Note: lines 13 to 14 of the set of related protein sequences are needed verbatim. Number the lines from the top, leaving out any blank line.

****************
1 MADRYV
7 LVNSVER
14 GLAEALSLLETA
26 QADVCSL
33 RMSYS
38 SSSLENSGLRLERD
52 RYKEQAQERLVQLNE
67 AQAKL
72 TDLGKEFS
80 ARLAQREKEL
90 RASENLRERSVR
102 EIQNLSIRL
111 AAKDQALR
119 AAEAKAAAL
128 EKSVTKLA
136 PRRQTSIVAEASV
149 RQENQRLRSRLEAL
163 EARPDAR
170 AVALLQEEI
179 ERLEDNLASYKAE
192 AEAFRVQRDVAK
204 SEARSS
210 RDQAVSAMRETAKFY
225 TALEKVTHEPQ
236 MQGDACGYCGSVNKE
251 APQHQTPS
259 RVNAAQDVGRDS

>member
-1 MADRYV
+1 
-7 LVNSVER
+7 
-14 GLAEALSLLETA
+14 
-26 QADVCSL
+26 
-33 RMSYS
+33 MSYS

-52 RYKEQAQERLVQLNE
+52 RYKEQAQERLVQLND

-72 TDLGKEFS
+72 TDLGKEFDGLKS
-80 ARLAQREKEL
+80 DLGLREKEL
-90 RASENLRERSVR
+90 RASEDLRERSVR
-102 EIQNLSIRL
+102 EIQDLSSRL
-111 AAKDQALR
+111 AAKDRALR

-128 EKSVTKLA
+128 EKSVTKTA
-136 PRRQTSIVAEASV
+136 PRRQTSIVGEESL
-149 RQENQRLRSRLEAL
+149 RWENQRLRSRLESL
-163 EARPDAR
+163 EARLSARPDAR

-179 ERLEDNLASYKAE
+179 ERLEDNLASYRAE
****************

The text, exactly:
111 AAKDQALR
119 AAEAKAAAL